Journal Articles

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Scientific Reports


The optimal time to initiate adjuvant therapy (AT) in elderly patients with glioblastoma (GBM) remains unclear. We investigated the impact of timing to start AT on overall survival (OS) using two national-scale datasets covering elderly GBM populations in the United States. A total of 3159 and 8161 eligible elderly GBM patients were derived from the Surveillance, Epidemiology and End Results (SEER)-Medicare linked dataset (2004-2013) and the National Cancer Database (NCDB) (2004-2014), respectively. The intervals in days from the diagnosis to the initiation of AT were categorized based on two scenarios: Scenario I (quartiles), ≤ 15, 16-26, 27-37, and ≥ 38 days; Scenario II (median), < 27, and ≥ 27 days. The primary outcome was OS. We performed the Kaplan-Meier and Cox proportional hazards regression methods for survival analysis. A sensitivity analysis was performed using Propensity Score Matching (PSM) method to achieve well-balanced characteristics between early-timing and delayed-timing in Scenario II. Improved OS was observed among patients who underwent resection and initiated AT with either a modest delay (27-37 days) or a longer delay (≥ 38 days) compared to those who received AT immediately (≤ 15 days) from both the SEER-Medicare dataset [adjusted hazard ratio (aHR) 0.74, 95% CI 0.64-0.84, P < 0.001; and aHR 0.81, 95% CI 0.71-0.92, P = 0.002] and the NCDB (aHR 0.83, 95% CI 0.74-0.93, P = 0.001; and aHR 0.87, 95% CI 0.77-0.98, P = 0.017). The survival advantage is observed in delayed-timing group as well in Scenario II. For elderly patients who had biopsy only, improved OS was only detected in a longer delay (Scenario I: ≥ 38 days vs. ≤ 15 days) or the delayed-timing group (Scenario II: ≥ 27 days vs. < 27 days) in the NCDB while no survival difference was seen in SEER-Medicare population. For the best timing to start AT in elderly GBM patients, superior survivals were observed among those who had craniotomy and initiated AT with a modest (27-37 days) or longer delays (≥ 38 days) following diagnosis using both the SEER-Medicare and NCDB datasets (Scenario I). Such survival advantage was confirmed when categorizing delayed-timing vs. early-timing with the cut-off at 27 day in both datasets (Scenario II). The increased likelihood of receiving delayed AT (≥ 27 days) was significantly associated with tumor resection (STR/GTR), years of diagnosis after 2006, African American and Hispanics races, treatments at academic facilities, and being referred. There is no difference in timing of AT on survival among elderly GBM patients who had biopsy in the SEER-Medicare dataset. In conclusion, initiating AT with a modest delay (27-37 days) or a longer delay (≥ 38 days) after craniotomy may be the preferred timing in the elderly GBM population.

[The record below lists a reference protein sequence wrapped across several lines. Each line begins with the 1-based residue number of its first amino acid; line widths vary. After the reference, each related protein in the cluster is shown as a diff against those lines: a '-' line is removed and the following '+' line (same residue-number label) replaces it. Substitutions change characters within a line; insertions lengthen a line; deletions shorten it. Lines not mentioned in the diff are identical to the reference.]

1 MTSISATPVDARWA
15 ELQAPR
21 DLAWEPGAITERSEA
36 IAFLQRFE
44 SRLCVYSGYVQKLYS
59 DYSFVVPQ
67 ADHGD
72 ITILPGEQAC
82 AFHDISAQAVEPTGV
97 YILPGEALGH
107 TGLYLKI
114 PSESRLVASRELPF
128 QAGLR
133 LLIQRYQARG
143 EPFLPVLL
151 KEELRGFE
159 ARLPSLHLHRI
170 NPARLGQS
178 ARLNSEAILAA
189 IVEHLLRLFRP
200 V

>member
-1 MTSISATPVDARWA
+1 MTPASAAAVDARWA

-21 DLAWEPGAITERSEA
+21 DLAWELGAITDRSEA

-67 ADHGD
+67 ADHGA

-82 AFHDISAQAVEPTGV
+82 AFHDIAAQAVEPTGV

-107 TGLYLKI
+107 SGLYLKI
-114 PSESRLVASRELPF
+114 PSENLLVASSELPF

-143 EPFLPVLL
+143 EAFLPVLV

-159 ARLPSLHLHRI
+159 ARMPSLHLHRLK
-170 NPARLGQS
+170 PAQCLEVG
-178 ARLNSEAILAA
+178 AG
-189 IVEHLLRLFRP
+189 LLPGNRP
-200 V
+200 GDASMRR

Humans, Aged, United States, Glioblastoma, Medicare, Combined Modality Therapy, Survival Analysis, Proportional Hazards Models, SEER Program, Kaplan-Meier Estimate



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